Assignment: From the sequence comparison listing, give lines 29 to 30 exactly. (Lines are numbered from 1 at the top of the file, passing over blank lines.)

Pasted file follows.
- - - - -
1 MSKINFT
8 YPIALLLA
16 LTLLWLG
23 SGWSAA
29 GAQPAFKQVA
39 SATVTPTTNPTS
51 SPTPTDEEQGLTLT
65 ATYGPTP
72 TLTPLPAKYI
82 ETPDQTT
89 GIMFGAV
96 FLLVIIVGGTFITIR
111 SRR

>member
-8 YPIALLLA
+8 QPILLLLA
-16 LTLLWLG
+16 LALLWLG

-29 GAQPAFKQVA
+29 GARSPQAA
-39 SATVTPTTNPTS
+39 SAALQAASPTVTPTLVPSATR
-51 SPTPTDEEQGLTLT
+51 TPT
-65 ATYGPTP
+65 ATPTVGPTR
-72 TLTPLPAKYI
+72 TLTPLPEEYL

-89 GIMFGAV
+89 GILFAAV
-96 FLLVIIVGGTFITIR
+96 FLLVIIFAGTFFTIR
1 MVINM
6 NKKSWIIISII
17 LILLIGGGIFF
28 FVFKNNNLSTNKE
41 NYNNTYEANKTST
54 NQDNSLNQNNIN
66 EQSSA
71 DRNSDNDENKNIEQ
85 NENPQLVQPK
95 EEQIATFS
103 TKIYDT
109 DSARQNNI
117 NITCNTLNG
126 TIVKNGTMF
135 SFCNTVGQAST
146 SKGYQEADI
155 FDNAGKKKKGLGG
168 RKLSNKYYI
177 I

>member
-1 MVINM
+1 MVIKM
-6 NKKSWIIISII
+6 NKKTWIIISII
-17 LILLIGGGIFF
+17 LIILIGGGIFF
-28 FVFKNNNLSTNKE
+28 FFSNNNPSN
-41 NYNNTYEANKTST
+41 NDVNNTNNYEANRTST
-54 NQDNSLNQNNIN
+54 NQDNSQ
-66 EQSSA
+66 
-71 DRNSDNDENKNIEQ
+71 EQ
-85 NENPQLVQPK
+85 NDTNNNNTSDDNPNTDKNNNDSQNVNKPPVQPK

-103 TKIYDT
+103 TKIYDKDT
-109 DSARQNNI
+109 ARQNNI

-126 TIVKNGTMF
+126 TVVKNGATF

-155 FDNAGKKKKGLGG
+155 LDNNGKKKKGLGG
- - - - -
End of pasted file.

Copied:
-89 GIMFGAV
+89 GILFAAV